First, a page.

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Events Continue to Roll On

Picture this. It’s a beautiful summer evening. There’s a slight breeze rustling through the trees and the sun begins to dip below the horizon. Music and laughter fill the air as the smell of gourmet food greets you. No, this isn’t one of your traditional outdoor fundraising galas or weddings, you’re at the drive-in movie theater with your clients where the nostalgia of yesteryear is making a comeback in the world of COVID-19. “Things are changing every day, so obviously we’ve been trying to brainstorm some creative ideas to give our clients pathways for event solutions that may look different,” said Lindsey Gertz, Event Coordinator for Footers Catering, Denver, CO., which catered a drive-in fundraising event in June. “I definitely think the direction is putting our creative thinking caps on and conceptualizing ways we can still help our clients.”

Luxury Wedding and Ecvents has scheduled several movie events to fill the void left by cancelled summer festivals and activities. Photos courtesy Luxury Weddings and Events

Get ready to let your creative juices flow with the following examples of recent drive-in events that could potentially be the right solution for your next event. 

Fundraising on wheels 

Footers Catering teamed up with Project Helping (projecthelping. org) for Limelight 2020 earlier this summer. The nonprofit, which aims to improve mental wellness, was exploring different opportunities for guests to still safely gather while supporting the organization’s mission. Gertz proposed utilizing the local Denver Mart Drive-In, which would allow for guests to socially distance.

“We just thought that was genius,” she said. “They are in the comfort of their cars and they are still safe.”

The boxed meals provided by Footers Catering included hummus cups, a chopped wedge salad, lamb ragù and gnochi, and for dessert a snickers pie bomb cake. Photo courtesy Footers Catering.

During the event, guests pulled into the drive-in where they were greeted by the Footers team and were given their four-course boxed dinner. Once guests parked, they consumed their meals before enjoying the movie “Inside Out” under the stars. Attendees also had the opportunity to participate in a virtual auction. Gertz believes that events like this will continue to be popular alternatives to traditional fundraising events, and it’s a great opportunity to think creatively.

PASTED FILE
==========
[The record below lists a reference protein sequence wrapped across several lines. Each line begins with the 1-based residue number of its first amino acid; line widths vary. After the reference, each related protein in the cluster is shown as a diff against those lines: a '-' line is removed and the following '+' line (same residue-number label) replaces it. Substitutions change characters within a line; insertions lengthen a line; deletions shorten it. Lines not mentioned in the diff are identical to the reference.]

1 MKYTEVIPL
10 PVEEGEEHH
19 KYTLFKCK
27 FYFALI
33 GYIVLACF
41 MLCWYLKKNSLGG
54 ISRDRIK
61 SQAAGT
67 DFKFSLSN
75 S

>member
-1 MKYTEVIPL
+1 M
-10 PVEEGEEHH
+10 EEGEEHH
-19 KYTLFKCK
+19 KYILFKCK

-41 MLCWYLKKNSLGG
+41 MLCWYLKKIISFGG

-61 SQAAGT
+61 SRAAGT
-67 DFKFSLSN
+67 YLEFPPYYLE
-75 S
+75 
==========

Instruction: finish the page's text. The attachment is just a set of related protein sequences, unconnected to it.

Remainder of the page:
“It’s been really fun to be a part of these moments,” she said. “Things look different, but we can still pour our hearts into it.”

Brake for a bar mitzvah 

Earlier this spring the Mitzvah Sisters, a Los Angeles, CA event planning company made up of sisters Marni Aksut and Dana Abrams, were working a bar mitzvah in the Los Angeles area when all guests and service staff were exposed to COVID-19.

“I actually got sick, the DJ got sick, the videographer got sick, the client got sick, and the guests got sick,” Abrams said. “So, obviously I’m very sensitive to making sure that we have safe events.”

Booking a live DJ can help bring an extra level of excitement to any drive-in event. Photo courtesy Luxury Weddings and Events

Which is exactly why the Mitzvah Sisters, along with Los Angeles-based Schaffer, joined forces to deliver a bar mitzvah that was able to dot all of the Is and cross all of the Ts in terms of health, safety, and social distancing—via a drive-in “car mitzvah.”

“We were able to create a completely unique experience for people that they were not expecting,” Abrams said. “It was super fun and meaningful.”

The bar mitzvah was held in July and took place on the roof of a parking garage in the Los Angeles area. Upon arrival, guests were gifted a boxed meal and then they continued up to the roof. “It’s a literally a gift with food inside,” said Melissa Darpino, Director of Sales and Marketing for Schaffer. “It’s a win-win for everyone.”